Coccidia

(redirected from coccidians)
Also found in: Dictionary, Thesaurus, Encyclopedia.
Related to coccidians: Coccidiomorpha

Coccidia

 [kok-sid´e-ah]
a subclass of sporozoa commonly parasitic in epithelial cells of the intestinal tract, but also found in the liver and other organs; it includes two genera, Eimeria and Isospora.

coccidia

 [kok-sid´e-ah] (L.)
plural of coccidium.

Coc·cid·i·a

(kok-sid'ē-ă),
A subclass of important protozoa (class Sporozoea, phylum Apicomplexa) in which the mature trophozoites are small and typically intracellular; schizogony and sporogony can occur in the same host, in contrast to the gregarines (subclass Gregarinia of class Sporozoea), which have large extracellular trophozoites in various invertebrates and do not reproduce by schizogony.
Synonym(s): Coccidiasina
[Mod. L., fr. G. kokkos, berry]

coc·cid·i·a

(kok-sid'ē-ă),
Plural of coccidium.

Coccidia

/Coc·cid·ia/ (kok-sid´e-ah) a subclass of parasitic protozoa comprising the orders Agamococcidiida, Protococcidiida, and Eucoccidiida.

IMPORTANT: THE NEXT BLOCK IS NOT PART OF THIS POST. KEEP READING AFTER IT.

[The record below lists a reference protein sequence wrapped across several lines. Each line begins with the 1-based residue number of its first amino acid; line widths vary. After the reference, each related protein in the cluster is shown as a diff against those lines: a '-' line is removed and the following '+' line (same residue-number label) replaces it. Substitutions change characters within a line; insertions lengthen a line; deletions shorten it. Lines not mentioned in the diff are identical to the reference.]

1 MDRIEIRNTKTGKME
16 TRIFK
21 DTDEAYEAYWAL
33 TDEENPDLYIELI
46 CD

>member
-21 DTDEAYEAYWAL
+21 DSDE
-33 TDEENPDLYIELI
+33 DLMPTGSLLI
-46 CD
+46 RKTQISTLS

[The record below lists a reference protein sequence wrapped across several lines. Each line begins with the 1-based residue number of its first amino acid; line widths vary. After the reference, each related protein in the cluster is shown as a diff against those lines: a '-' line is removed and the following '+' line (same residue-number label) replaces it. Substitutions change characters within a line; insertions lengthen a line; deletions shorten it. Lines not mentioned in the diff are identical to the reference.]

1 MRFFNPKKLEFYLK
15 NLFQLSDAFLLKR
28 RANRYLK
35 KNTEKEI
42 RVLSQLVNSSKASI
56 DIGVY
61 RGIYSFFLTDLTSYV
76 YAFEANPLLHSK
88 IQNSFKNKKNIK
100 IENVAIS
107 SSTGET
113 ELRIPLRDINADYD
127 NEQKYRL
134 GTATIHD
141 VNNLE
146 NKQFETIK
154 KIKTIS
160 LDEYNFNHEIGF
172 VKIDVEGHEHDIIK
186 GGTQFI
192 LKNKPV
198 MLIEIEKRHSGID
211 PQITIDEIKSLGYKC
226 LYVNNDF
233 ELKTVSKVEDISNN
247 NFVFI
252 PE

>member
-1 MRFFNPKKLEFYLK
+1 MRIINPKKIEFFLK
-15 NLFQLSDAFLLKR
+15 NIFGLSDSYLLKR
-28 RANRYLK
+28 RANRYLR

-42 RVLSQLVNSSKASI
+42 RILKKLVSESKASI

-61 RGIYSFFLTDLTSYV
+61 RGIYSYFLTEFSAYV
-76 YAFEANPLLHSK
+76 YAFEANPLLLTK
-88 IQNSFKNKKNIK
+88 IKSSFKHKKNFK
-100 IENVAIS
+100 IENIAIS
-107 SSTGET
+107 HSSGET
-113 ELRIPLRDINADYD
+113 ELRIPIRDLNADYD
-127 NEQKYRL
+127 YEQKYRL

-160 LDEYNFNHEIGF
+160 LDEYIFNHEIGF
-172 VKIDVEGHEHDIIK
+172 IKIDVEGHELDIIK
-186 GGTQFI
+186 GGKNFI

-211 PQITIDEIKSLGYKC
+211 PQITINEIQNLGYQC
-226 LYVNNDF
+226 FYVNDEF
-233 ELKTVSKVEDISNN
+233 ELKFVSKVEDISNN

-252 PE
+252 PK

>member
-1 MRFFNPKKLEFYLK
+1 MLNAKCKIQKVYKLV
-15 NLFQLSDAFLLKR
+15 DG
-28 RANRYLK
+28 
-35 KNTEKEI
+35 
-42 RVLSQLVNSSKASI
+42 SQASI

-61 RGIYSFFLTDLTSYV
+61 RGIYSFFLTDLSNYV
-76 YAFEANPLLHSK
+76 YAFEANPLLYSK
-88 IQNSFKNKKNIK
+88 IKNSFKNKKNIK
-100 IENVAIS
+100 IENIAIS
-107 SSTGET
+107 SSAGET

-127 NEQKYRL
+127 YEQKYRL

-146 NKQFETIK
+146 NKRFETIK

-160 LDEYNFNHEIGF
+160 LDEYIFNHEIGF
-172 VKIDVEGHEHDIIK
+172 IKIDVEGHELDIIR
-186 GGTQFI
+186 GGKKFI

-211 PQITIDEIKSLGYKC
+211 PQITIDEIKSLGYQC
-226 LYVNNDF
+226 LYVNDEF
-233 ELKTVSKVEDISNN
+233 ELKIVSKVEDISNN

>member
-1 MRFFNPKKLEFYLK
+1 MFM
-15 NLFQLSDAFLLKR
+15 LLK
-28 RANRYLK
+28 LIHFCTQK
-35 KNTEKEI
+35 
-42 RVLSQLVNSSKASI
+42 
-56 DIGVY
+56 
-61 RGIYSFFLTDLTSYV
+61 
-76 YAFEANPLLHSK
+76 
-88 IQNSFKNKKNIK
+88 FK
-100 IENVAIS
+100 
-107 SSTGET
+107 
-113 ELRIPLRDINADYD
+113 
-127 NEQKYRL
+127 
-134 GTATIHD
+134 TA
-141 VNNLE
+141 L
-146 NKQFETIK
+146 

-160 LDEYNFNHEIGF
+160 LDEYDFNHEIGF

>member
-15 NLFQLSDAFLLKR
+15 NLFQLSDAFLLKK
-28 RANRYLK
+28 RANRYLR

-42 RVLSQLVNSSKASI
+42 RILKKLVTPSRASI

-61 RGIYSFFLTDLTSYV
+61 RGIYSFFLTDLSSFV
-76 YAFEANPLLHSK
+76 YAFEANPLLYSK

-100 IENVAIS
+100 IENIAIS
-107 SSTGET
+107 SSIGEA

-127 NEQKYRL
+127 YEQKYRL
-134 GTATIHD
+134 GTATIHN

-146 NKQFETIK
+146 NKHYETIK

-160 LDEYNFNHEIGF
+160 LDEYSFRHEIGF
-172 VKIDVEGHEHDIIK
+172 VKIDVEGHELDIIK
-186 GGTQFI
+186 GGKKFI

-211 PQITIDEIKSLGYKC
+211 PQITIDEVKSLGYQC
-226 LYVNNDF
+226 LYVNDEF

coccidia

/coc·cid·ia/ (kok-sid´e-ah) plural of coccidium.

Coccidia

a subclass of parasitic protozoa found in humans, other vertebrates, and some invertebrates. Among the species of coccidians pathogenic to humans is Cyclospora cayetanensis. See also coccidiosis.

Coc·cid·ia

(kok-sid'ē-ă)
A subclass of protozoa in which mature trophozoites are small and typically intracellular.
[Mod. L., fr. G. kokkos, berry]

Coccidia

a group of sporozoa in the family Eimeriidae commonly parasitic in epithelial cells of the intestinal tract, but also found in the liver and other organs; it includes three genera, eimeria, isospora and cystoisospora.

coccidia

plural of coccidium.
References in periodicals archive ?
Finally, digital photographs of the parasites were sent to other experts in coccidian parasites (Dr.
However, to the best of our knowledge, there are not published studies on the seasonal variation of the infection parameters (prevalence, mean intensity) or mortality produced by coccidian parasites of bivalves, and its association with environmental factors such as temperature or salinity remains unknown.
Below we present a description of a new species of coccidian from captive Gila monsters at the Dallas Zoo.
This represents the first report of a coccidian from any member of the family Helodermatidae.
In addition to providing a summation of the coccidian parasites of turtles, McAllister and Upton (1989) reported two new species of Eimeria from P.